Effects of Temperature, Ph, Enzyme Concentration, and Substrate Concentration on Enzymatic Activity

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Effects of Temperature, pH, Enzyme Concentration, and Substrate Concentration on Enzymatic Activity
INTRODUCTION
Enzymes, proteins that act as catalysts, are the most important type of protein[1]. Catalysts speed up chemical reactions and can go without being used up or changed [3] Without enzymes, the biochemical reactions that take place will react too slowly to keep up with the metabolic needs and the life functions of organisms. Catecholase is a reaction between oxygen and catechol [2]. In the presence of oxygen, the removal of two hydrogen atoms oxidizes the compound catechol, as a result of the formation of water [2]. Oxygen is reduced by the addition of two hydrogen atoms, which also forms water, after catechol is converted to benzoquinone [2]. Long branched chains, the structural backbones of the red and brown melanoid pigments that cause darkening, are formed when the benzoquinone molecules are linked together [2].

Enzymes have a three-dimensional structure that is very complex [2]. This three-dimensional structure consists of one or more polypeptide chains. These polypeptide chains form an active site, an area into which the substrate will fit.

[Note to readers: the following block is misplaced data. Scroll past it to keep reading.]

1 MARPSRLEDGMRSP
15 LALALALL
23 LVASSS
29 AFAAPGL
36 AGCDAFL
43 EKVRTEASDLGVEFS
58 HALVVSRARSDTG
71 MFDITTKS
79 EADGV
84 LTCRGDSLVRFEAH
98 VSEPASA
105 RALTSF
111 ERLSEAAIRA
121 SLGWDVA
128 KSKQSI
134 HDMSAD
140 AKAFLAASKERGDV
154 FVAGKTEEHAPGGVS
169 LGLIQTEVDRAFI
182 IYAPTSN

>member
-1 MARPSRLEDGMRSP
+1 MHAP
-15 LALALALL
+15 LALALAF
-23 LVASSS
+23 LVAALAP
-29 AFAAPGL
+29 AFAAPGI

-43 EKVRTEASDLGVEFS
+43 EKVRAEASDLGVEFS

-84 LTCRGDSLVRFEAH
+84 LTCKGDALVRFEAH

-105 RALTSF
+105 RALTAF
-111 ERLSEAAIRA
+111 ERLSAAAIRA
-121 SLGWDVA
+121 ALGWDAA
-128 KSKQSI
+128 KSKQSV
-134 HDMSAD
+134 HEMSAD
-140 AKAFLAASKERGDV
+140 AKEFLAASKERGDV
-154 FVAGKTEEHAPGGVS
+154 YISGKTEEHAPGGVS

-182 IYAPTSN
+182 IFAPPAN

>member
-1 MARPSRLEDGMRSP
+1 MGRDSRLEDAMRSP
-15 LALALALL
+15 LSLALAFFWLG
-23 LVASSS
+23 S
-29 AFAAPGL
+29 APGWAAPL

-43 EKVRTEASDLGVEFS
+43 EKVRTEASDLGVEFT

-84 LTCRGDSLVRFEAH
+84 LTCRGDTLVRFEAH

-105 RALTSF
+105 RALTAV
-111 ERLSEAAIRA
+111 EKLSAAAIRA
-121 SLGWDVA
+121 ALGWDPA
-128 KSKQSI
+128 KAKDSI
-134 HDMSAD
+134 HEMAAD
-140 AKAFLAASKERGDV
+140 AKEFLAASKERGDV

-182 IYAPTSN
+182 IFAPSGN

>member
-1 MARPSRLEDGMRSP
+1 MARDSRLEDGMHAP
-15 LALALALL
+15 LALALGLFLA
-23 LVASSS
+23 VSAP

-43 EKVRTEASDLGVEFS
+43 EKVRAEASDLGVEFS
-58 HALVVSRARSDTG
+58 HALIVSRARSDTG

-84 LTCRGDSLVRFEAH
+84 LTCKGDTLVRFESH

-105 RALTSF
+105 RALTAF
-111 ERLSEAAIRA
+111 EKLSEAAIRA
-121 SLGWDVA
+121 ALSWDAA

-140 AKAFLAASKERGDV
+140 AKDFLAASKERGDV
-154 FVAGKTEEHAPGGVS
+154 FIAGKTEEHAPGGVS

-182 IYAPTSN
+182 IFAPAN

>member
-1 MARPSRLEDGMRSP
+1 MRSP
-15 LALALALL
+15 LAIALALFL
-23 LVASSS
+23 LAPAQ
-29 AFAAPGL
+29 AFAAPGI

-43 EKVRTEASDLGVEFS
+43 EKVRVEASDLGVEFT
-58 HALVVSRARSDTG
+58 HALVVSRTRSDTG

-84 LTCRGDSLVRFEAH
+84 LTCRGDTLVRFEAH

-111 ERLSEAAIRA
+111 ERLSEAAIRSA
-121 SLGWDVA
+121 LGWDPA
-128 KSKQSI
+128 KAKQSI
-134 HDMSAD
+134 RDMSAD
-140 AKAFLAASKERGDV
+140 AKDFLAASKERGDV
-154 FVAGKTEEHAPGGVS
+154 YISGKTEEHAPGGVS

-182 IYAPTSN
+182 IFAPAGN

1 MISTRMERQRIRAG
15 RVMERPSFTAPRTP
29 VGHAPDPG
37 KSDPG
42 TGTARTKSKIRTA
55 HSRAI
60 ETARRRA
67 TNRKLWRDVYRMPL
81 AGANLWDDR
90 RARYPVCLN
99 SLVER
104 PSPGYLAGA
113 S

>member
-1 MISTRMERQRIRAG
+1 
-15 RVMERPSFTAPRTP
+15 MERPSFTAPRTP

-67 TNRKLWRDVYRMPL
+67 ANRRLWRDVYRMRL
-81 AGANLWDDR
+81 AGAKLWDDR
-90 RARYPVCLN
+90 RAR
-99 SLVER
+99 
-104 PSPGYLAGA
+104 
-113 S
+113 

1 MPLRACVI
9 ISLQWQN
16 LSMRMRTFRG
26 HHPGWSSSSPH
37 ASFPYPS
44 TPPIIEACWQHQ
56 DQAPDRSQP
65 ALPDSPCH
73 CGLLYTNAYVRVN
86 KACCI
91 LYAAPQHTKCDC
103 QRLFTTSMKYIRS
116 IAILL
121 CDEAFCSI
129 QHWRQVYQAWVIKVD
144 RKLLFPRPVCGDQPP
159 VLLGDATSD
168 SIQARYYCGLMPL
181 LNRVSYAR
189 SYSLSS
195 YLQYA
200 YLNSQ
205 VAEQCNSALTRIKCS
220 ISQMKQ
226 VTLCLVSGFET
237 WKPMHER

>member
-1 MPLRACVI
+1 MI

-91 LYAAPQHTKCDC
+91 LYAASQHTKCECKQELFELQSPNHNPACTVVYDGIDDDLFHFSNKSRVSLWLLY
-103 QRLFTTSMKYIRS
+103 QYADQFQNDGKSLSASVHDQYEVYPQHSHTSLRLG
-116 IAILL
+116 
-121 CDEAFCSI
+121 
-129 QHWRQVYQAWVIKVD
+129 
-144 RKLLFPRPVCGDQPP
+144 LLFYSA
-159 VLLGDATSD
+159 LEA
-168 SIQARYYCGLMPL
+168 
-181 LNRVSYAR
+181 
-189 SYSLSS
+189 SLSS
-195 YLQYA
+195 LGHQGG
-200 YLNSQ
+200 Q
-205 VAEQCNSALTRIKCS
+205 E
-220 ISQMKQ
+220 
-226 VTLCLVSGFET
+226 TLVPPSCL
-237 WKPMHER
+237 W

There are four factors that will have an effect on the structure of an enzyme’s active site, the activity of the enzyme, and the rate of the reaction in which the enzyme is involved. The four factors that can affect the activity of an enzyme include temperature, pH, enzyme concentration, and substrate concentration.

In the effects of temperature on enzyme activity, the rate of an enzyme-catalyzed reaction increases at temperature increases, up to the point at which the rate is its maximum [2]. Most enzymes active in living tissue becomes denatured, their secondary or tertiary protein structure breaks down, at the temperature above 40°C [2].

In the effects of pH on enzyme activity, the way a protein folds can be changed in the presence of various ions that can



References: CITED [1]LCampbell, Neil., Jane Reece.2005. Biology, 7th ed. Beth Wilbur. Benjamin Cummings Publishing Menlo Park, California. pp. 150-157. [2]Helms, Doris., Carl Helms., Robert Kosinski., John Cummings. 1998. Biology in the Laboratory, 3rd ed, Judith Wilson ed. Freeman Publishing, New York, New York. pp. 10-1 – 10-18. [3]Timberlake, Karen C.2002. Chemistry: Structures of Life. Ben Robert. Benjamin Cummings Publishing, Menlo Park, California. pp. 208.

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